Nvidia admits DLSS experience is suboptimal

February 19, 2019 | 10:57

Tags: #anti-aliasing #battlefield-v #deep-learning #dlaa #metro-exodus #pc-gaming #rt-core #rtx #tensor-core #turing #windows-gaming

Companies: #nvidia

Nvidia has acknowledged that its Deep Learning Super Sampling (DLSS) anti-aliasing technology, which takes advantage of the otherwise mostly wasted Tensor Cores of its latest Turing graphics architecture, is providing suboptimal results at sub-4k resolutions - and it promises it is working on a fix.

Part of the RTX suite of technologies which launched with the company's Turing architecture, alongside hardware-accelerated real-time ray tracing, Deep Learning Super Sampling (DLSS) is designed to boost performance while offering comparable anti-aliasing quality to the more common temporal anti-aliasing (TAA) by offloading the work onto Tensor Core hardware originally developed for accelerating deep-learning workloads in servers and workstations.

Unfortunately, not everyone is impressed with DLSS - and it's an issue Nvidia has acknowledged in an updated FAQ first spotted by Techspot. In the newly published entry, Nvidia claims that 'for Battlefield V, we think DLSS delivers a big improvement in 4K and 2560x1440 performance - up to 40% - for the corresponding [image] quality,' but admits that things might not be optimal outside these resolutions.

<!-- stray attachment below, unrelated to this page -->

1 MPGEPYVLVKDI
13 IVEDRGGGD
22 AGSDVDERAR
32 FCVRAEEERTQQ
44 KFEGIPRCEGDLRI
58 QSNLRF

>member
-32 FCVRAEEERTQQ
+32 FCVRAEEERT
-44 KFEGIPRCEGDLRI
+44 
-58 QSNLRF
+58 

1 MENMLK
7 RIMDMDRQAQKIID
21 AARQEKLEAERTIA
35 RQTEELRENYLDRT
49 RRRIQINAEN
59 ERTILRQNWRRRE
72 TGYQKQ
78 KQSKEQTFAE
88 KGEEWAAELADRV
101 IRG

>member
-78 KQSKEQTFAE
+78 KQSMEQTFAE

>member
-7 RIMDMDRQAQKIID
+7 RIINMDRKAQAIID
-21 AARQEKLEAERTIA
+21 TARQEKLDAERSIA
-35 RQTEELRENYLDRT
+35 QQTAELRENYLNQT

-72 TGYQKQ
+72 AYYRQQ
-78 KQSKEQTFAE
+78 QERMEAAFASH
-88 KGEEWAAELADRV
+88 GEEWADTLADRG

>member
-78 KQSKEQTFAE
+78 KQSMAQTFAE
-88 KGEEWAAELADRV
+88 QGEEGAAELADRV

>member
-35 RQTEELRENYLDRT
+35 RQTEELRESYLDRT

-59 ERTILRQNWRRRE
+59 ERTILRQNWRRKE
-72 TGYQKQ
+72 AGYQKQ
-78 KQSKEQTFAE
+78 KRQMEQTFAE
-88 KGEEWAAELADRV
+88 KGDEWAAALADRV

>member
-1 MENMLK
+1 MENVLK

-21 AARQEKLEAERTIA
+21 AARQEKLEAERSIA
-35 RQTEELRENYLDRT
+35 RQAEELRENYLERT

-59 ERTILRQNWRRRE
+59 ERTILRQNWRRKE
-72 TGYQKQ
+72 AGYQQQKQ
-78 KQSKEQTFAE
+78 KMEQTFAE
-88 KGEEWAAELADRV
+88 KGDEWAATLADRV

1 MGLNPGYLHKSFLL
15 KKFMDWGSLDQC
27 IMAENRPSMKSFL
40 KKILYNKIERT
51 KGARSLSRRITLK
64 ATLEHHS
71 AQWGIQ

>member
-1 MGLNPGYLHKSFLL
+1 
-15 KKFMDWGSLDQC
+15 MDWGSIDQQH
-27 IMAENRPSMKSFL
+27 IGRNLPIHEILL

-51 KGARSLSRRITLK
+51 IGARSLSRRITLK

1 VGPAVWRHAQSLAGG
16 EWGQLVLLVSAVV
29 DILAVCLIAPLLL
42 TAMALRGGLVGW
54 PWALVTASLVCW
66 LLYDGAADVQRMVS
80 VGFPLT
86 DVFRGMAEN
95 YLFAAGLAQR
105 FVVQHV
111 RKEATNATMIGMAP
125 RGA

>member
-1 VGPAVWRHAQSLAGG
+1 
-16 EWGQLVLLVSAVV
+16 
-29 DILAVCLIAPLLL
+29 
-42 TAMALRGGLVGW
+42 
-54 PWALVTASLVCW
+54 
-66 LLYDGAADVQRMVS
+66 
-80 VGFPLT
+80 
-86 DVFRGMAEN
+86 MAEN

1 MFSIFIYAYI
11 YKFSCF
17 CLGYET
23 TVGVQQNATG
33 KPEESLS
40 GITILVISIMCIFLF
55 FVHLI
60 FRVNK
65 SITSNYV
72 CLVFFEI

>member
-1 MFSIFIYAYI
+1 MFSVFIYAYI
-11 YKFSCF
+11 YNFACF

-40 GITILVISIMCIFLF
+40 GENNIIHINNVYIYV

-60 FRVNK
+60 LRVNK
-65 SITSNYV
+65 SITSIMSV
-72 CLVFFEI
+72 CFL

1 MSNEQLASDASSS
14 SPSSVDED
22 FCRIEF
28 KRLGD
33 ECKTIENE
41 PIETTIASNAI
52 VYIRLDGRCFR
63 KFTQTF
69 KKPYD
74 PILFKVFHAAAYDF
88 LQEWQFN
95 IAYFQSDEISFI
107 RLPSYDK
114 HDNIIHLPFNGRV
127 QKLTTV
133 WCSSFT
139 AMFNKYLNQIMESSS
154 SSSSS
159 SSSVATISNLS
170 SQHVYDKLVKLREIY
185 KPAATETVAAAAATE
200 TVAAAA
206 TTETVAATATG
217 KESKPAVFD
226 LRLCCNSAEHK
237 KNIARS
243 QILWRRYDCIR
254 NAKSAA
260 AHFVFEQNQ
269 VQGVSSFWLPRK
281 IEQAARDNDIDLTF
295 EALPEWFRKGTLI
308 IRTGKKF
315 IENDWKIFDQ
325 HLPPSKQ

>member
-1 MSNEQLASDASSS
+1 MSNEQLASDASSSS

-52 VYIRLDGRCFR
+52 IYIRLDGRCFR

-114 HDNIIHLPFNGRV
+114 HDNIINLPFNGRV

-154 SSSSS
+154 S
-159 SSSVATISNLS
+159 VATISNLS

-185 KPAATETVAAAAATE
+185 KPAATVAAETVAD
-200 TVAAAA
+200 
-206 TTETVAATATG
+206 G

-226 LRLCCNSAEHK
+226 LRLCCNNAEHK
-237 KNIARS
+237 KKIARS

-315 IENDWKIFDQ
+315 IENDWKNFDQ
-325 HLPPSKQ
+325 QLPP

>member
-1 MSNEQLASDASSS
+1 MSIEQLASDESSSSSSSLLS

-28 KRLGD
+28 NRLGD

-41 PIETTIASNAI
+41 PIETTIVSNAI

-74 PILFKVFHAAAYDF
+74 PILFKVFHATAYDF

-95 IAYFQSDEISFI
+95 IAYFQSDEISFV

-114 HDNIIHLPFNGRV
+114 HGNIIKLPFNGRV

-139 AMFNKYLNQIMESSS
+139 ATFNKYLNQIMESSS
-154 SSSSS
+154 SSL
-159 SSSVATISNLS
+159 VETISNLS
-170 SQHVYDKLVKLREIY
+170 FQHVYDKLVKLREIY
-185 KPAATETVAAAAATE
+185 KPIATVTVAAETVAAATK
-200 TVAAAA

'For the next push,' the company claims, 'we are focusing our testing and training to improve the image quality at 1920x1080 and also for ultrawide monitors (e.g. 3440x1440). The current experience at these resolutions is not where we want them.

'For Metro Exodus, we've got an update coming that improves DLSS sharpness and overall image quality across all resolutions that didn’t make it into day of launch. We’re also training DLSS on a larger cross section of the game, and once these updates are ready you will see another increase in quality. Lastly, we are looking into a few other reported issues, such as with HDR, and will update as soon as we have fixes.'

Unlike traditional anti-aliasing systems, DLSS needs to be 'trained' on game data; this training data is then provided as part of Nvidia's Game Ready Driver updates. Without the training data, DLSS simply won't run - and if the training data is based on a resolution other than the one you're running, you can expect sub-optimal results.

Nvidia has not indicated when it expects the improved DLSS drivers to be available for Battlefield V or Metro Exodus.

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